King's College London, Ericsson and Konica Minolta
Much of the development activity in virtual reality to date has been in the creation of engaging visual environments. Yet one of the key elements in creating truly convincing virtual environments will be technologies that cater for the other senses, such as haptic and tactile technologies. Without tactile feedback the user cannot experience genuine interactivity with the virtual environment. Moreover, there are major gains to be had from such a technology: from creating tactile surfaces for the blind to enabling users to feel and manipulate virtual objects, catering for touch as a sense will be a major component of VR in the future.
However, while there has been some innovation in this area, it is at an especially nascent stage and there are a variety of questions and challenges yet to be worked on. How do we convert sensory stimuli into transmittable and readable information? What devices or technologies could encode, transmit and then decode/reproduce touch data and information?
These questions are particularly pertinent in a medical setting where doctors and other healthcare specialists touch and feel patients to diagnose physical ailments. Bringing tactile technology to this area would be a major step forward for the application of VR to medicine.
While this is a very specific application, the underlying technological solutions developed for this will have much broader application to those tasks and activities which involve human touch in a virtual environment.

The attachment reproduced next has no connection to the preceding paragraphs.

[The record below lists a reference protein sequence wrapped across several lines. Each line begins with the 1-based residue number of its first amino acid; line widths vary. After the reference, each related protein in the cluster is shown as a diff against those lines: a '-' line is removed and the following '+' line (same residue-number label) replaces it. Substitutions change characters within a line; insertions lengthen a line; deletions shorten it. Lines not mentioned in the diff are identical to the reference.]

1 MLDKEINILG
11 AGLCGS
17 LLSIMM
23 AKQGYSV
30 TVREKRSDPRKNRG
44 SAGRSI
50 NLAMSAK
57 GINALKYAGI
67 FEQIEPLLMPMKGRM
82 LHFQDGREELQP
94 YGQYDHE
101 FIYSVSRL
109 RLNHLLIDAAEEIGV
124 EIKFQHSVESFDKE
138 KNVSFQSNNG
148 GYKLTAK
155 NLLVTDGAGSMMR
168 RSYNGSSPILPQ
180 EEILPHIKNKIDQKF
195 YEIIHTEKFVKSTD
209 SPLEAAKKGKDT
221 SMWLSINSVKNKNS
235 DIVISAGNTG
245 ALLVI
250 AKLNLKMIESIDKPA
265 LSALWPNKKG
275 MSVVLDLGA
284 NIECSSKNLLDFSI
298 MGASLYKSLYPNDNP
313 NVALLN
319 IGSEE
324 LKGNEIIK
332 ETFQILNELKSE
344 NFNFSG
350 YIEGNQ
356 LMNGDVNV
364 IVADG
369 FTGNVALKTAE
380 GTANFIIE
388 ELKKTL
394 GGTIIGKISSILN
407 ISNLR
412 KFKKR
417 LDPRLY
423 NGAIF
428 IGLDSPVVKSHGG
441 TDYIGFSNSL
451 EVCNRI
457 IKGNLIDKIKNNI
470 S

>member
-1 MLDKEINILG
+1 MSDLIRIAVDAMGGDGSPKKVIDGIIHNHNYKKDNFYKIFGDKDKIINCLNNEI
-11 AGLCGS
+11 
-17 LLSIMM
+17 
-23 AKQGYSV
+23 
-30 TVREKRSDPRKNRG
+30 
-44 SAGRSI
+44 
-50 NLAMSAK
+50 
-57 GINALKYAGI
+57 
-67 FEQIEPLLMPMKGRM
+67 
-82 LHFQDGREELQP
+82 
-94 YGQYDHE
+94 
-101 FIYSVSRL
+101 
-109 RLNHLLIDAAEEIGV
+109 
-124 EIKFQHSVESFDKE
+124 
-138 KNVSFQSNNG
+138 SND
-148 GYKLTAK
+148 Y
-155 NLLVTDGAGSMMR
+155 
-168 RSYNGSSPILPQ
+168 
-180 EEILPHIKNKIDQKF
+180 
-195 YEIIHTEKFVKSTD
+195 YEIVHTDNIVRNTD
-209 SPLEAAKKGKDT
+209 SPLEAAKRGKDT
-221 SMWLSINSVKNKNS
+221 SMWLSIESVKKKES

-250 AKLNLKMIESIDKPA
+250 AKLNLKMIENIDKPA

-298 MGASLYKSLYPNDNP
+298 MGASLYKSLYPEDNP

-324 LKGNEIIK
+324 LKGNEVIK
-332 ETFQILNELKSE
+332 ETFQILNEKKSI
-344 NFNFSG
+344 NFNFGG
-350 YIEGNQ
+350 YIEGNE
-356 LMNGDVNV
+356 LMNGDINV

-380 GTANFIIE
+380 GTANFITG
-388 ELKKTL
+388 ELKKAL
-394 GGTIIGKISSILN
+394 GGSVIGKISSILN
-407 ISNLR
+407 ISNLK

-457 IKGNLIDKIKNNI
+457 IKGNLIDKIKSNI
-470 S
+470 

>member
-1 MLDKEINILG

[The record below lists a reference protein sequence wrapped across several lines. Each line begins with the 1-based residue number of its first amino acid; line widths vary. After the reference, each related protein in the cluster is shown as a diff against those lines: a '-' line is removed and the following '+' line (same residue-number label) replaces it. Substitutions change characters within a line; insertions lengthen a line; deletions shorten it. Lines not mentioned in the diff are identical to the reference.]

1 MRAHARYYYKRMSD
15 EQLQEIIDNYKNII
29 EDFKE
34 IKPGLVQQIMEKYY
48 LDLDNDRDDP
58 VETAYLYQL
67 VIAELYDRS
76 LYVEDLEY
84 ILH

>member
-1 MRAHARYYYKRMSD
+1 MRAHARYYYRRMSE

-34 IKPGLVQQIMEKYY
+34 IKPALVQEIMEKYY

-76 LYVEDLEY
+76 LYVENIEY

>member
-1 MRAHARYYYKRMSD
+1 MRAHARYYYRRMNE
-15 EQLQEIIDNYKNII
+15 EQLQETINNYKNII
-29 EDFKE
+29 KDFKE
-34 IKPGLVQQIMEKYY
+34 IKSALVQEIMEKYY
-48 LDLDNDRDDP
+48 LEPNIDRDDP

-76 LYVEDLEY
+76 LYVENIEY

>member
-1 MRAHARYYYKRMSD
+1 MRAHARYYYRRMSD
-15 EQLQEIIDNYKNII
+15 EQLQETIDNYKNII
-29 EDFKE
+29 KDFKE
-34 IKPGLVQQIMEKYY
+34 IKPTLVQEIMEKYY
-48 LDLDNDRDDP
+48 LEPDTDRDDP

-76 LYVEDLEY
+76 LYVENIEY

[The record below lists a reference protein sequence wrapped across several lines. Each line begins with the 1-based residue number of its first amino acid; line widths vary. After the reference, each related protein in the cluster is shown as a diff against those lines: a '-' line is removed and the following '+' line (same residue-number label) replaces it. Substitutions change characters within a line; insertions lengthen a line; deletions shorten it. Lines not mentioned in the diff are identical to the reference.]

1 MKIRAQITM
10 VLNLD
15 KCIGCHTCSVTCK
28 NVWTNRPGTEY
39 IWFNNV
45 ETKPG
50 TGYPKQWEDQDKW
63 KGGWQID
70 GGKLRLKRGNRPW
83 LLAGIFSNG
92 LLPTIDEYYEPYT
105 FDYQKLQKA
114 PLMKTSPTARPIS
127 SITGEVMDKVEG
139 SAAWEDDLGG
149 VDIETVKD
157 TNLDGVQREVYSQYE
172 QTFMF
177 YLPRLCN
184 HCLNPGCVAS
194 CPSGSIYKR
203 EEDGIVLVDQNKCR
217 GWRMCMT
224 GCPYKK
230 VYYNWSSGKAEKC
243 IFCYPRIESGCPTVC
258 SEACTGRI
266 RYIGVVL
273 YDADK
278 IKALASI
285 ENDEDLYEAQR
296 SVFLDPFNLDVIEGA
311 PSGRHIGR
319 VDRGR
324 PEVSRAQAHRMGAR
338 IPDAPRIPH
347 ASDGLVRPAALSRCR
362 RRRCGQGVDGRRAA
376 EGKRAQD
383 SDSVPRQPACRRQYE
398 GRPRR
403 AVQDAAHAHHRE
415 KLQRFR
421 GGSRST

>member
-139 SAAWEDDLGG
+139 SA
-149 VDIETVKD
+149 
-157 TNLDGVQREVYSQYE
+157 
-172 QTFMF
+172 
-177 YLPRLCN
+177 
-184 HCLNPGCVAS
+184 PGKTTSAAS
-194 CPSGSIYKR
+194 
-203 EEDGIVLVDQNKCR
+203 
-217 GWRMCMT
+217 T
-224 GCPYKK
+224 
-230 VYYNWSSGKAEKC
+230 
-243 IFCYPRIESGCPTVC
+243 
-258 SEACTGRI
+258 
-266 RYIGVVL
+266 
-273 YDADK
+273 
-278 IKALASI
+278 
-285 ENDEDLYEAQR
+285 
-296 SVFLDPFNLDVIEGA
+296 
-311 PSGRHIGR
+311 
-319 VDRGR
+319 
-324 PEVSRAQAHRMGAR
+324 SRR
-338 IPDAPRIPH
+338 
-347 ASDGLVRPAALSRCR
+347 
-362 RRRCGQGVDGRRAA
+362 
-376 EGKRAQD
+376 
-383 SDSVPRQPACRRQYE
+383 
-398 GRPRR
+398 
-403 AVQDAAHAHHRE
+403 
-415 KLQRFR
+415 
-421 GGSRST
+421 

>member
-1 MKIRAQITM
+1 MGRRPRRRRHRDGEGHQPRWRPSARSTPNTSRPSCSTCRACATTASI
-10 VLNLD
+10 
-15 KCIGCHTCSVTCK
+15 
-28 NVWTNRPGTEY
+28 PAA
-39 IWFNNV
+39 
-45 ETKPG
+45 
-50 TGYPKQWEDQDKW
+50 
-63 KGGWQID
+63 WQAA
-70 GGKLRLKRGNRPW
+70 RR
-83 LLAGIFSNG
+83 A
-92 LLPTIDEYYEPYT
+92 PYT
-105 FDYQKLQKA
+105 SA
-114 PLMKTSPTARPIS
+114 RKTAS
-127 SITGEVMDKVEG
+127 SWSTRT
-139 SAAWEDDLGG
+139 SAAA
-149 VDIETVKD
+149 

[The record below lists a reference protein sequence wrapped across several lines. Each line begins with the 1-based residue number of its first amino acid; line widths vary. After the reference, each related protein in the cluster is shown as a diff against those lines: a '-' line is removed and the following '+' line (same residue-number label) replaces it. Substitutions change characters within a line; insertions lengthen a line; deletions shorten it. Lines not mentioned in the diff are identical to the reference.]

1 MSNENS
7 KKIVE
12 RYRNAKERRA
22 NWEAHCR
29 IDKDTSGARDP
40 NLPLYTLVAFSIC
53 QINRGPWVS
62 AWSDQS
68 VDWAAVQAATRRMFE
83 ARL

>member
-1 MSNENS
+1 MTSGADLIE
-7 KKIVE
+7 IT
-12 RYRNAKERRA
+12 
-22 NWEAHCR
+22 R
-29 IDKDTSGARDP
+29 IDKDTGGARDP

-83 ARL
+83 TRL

This challenge therefore calls for solutions which explore the development of tactile transmission perceived in real-time, with the application enabling a doctor to measure the softness of parts of the human body remotely. The doctor's evaluation will not be to diagnose critical conditions; rather as a test for the effectiveness of the tactile experience under non-critical situations
For this challenge applicants:
· Need not make it a wireless solution.
· Could consider a physical piece of hardware (such as a glove, accurate touch sensors, a flexible exoskeleton, an augmented joystick or ultrasound based technology)
· Could look at creating software which enables the encoding, transmission and/or decoding of readable tactile information.
· Could focus on creating technology which differentiates between different materials, textures and qualities of touch or strengths of grip.
The successful applicant will have the opportunity to trial their application in the tactile internet lab within the King's College facility in London; in partnership with Ericsson and Konica Minolta.